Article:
This month, Tom Vierhile at Datamonitor considers the appeal of a liquid breakfast amongst consumers.

It happened to typewriters, encyclopedias, film cameras and rotary telephones. Could the humble cereal dish and spoon soon be a relic of the past, joining them on a dusty museum shelf someplace? Maybe not in the immediate future, but recent developments in the breakfast market suggest that tomorrow’s breakfast could come from a bottle instead of a bowl. 

The quest for a drinkable breakfast has long been a preoccupation of food and drink producers seeking to make the morning meal an anytime, anywhere experience. Products like Carnation Instant Breakfast, a powder-based breakfast drink mix, have been offered for decades in markets like the US. And, breakfast cereal makers have been experimenting with their own drinkable products for at least the past ten years.

Kellogg Company, in fact, took the “drinkable breakfast” concept literally with the test market launch of Drink‘n Crunch a decade ago. Drink’n Crunch was cereal (Froot Loops Minis, for instance) packaged in a plastic cup similar in appearance to a lidded coffee cup from a fast-food restaurant. Billed as “the ultimate portable cereal,” one only had to add milk to enjoy. The question of whether or not somebody would choke on a solid piece of cereal when trying to “drink” breakfast was thus avoided.

Drink’n Crunch didn’t make it, but may have (in retrospect) been a concept that was simply too far ahead of its time. But, times have changed, and drinkable breakfasts are suddenly getting a new look. The success of the Australian Health & Nutrition Association’s Sanitarium Up&Go liquid breakfast product is one reason why the percentage of Australians purchasing breakfast drinks has nearly doubled, from 4.1% in 2008 to 7.7% now, according to Roy Morgan Research. Up&Go has quietly grabbed an estimated 10% to 20% share of the Australian breakfast cereal market, pitched as “the perfect option for (time-stressed) people who live on the go.” Offered in flavors like Strawberry and Banana, Up&Go retails in 35cl drink boxes and is fortified with ten vitamins and minerals plus fibre, calcium and protein.

Cereal makers are already moving forward with initiatives aimed at “drinkifying” breakfast to help end breakfast skipping. In 2012, Kellogg introduced Special K Breakfast Shake to US consumers, a bottled drink claimed to supply 10 grams of protein and 5 grams of fiberer per 180-calorie serving. Special K Breakfast Shake was aimed primarily at weight-watching women; that is not the case with Kellogg’s newer Breakfast-to-Go Shake, which has nearly identical nutritionals as Special K Breakfast Shake, but does not overtly target a specific gender or age group. Not to be left out, General Mills is reportedly testing a new shake called Bfast that contains whole grains and all of the nutrition of a traditional bowl of cereal with milk.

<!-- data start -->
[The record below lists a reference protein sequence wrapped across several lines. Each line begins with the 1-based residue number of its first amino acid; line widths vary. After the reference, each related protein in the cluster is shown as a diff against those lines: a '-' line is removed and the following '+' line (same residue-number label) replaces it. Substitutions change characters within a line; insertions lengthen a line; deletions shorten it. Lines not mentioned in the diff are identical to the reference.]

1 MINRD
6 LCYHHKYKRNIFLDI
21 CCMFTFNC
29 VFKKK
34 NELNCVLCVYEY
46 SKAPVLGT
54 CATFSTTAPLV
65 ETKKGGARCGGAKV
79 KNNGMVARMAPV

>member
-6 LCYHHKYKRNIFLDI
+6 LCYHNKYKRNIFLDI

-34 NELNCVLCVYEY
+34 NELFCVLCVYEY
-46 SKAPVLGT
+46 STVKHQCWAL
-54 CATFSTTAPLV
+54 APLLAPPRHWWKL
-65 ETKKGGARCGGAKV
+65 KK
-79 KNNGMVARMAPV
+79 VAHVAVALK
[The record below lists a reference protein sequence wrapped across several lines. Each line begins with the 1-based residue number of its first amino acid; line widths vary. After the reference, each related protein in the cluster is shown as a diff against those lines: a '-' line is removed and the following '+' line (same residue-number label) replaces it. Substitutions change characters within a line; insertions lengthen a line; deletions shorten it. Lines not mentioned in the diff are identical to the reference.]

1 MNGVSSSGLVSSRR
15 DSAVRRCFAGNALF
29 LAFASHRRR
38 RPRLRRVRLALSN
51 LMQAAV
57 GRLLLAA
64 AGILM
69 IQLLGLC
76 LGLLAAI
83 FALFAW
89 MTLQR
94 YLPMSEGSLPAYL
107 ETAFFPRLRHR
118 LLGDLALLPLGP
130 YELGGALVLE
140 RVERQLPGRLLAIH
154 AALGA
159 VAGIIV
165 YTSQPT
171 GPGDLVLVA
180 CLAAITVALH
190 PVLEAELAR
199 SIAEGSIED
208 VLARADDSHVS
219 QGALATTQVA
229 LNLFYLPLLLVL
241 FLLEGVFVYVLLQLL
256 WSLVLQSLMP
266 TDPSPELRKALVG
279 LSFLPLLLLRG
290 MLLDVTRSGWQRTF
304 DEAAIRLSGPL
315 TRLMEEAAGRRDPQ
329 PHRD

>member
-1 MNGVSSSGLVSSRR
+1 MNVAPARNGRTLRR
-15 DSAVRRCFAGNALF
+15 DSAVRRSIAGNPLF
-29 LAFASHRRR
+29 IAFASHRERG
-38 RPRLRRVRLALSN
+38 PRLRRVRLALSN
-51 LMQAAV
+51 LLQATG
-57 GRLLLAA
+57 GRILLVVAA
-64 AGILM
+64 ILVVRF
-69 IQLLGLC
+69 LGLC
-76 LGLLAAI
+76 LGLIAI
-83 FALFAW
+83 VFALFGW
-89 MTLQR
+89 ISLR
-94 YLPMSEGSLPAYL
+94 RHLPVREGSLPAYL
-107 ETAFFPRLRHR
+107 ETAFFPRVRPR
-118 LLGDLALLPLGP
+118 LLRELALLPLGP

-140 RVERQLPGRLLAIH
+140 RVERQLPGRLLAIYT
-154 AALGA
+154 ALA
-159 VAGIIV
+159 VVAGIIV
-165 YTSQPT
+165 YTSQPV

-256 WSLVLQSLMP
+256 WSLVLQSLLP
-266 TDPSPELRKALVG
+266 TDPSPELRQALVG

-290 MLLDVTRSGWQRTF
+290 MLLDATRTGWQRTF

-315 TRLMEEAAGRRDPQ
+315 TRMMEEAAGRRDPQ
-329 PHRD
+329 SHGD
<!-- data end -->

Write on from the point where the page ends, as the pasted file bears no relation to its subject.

Breakfast cereal makers and healthy drinks producers have been on a collision course for some time, with drinkable smoothies a flash point. Illustrating the point are launches like Bolthouse Farms Breakfast Smoothie, a US launch in flavors like Strawberry Parfait that alludes to the line’s combination of fruit, yogurt and whole grains. Alpine Renew Oat Smoothie brings oats and their close association with breakfast into the equation with drinks offering “a hint of coffee” and “a hint of hazelnut.” Smoothies are also going after breakfast in the UK with Australia-inspired OSO Pure Fruit Breakfast Smoothie, in flavours like Mango & Passion Fruit.

Yogurt drink makers would also like a share of this market and have been increasingly bold about breakfast. Arla Foods introduced a product called Friesche Vlag Breaker Breakfast Yogurt Breakfast Drink in the Netherlands in 2011. The orange, apricot & kiwi-flavoured drink debuted in a 200g stand-up pouch with a twist-off cap – a novel package for drinkable breakfast products. Danone has been marketing its Activia Yogurt Drink with Juice in 'mediterranean' and 'tropical' flavours as “ideal for breakfast” in Spain. And, more recently, Asda launched Chosen by You Breakfast Yogurt Drink in a banana, strawberry & cereals flavour in the UK, featuring spelt and rye bran among the “cereals” ingredients.

Where breakfast drinks go from here is anyone’s guess. The market is casting a wide net for innovation ideas, even tapping sectors like energy drinks. Showing just how malleable the idea of “drinkable breakfast” is, PepsiCo’s new Mountain Dew Kickstart, a CSD made with 5% juice and vitamins B and C, contains caffeine to give ther start of the day a boost.

Another potentially fruitful NPD direction are drinks that contain solid breakfast ingredients that blur the line between foods and beverages. This is already taking place in China, where Inner Mongolia Yili Industrial Group introduced a UHT milk product containing rice grains, utilising SIG Combibloc’s unique *Drinksplus technology. This technology enables companies to aseptically fill drink cartons with real fruit, vegetable or cereal grain pieces that are up to 6mm in length and width, collectively comprising up to 10% of the beverage. Drinksplus containers are equipped with straws that are at least 7mm wide to accommodate the food chunks.

Danone-Unimilk became one of the first manufacturers outside of China to experiment with the Drinksplus system when it introduced Actual brand whey drinks in Russia. The mango- and peach-flavoured drinks contain nutritious bits of fruit and are marketed as healthy snacks for young, active women. Cereal grains could be next on the Drinksplus list, as SIG Combibloc is hailing the potential use of cereal grains in drinks to create a fuller flavour and an unusual drinking experience.

The possible use of breakfast-friendly grains like rice, oats, wheat, spelt and buckwheat could be a game changer for the drinkable breakfast concept.